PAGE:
Magee House (continued)  
In 1887, Samuel Church Smith was one of the founders of the Carlsbad Land and Water Company. He was joined by Gerhard Schutte, D.D. Wadsworth, (owners of the Twin Inns), and Henry Nelson, in its development. This group of men capitalized on local resident John Frazier's discovery of mineral water while digging a well on his property. It was soon discovered that the mineral water found by Frazier was identical to the mineral water in Karlsbad, Bohemia. Soon after, city founders were then told that the mineral water found in Karlsbad and on John Frazier's property had "medicinal healing powers."

As a result of making this connection between Karlsbad and its identical mineral water in this developing town, Carlsbad, California became the namesake of its sister city. With the subsequent development of the town's first water company and the namesake of the town, the mineral water helped to draw tourists to this new and developing beach community.

In the 1890's, an economic downturn forced Church Smith to sell his home to Alexander Shipley. Shipley was a retired Foreign Service diplomat, who wanted to relocate to the milder coastal climate for health reasons. He brought along with him his wife Julia and their daughter Florence. In 1912, Florence married Hugh Magee and moved inland to the "Condor's Nest" near Pala.

Magee was a descendent of the original California Estudillo Family. Florence stayed with Hugh Magee until both her father and her husband died in the 1940's. Florence found herself not only to be a widow, but childless as well. It is then that she decided to move back into her parent's home. Florence Magee lived in her family's home in Carlsbad, the remainder of her life.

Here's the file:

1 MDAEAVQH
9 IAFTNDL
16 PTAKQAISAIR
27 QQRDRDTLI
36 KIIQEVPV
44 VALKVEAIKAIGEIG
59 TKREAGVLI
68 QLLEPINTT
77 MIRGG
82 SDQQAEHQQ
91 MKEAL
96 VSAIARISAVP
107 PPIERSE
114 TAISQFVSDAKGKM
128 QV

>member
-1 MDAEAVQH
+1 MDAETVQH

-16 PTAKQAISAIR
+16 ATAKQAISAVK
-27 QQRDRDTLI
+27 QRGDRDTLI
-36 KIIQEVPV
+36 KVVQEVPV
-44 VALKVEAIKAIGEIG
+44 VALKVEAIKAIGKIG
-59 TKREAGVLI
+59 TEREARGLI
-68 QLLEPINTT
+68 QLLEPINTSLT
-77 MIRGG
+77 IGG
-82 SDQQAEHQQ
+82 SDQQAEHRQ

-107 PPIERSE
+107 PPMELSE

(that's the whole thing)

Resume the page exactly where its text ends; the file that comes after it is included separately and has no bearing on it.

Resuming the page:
Florence Shipley-Magee on her horse
(Courtesy of the Carlsbad History Room)

At the time of her death in the 1970's, Florence Magee left the family home and surrounding property to the City of Carlsbad to be turned into an historical museum and park. Visitors to the Magee House have the option of wondering through the home and the surrounding grounds via a self guided tour with headsets and tape recorder or a guided tour with the museums docent. They can also peruse through the many historical paper archives stored there. Among the many well preserved documents are personal letters written by original Carlsbad residents. This is a museum where history comes alive, a museum where you are encouraged to become a part of the history that is before you. The grounds are regularly tended by three different volunteer organizations, The Rose Society, Garden Club, and Arboretum Club. It is a well represented piece of nostalgia, using the memories of a single family home at the turn of the last century in what was the developing community of Carlsbad.

Photographs of the Magee House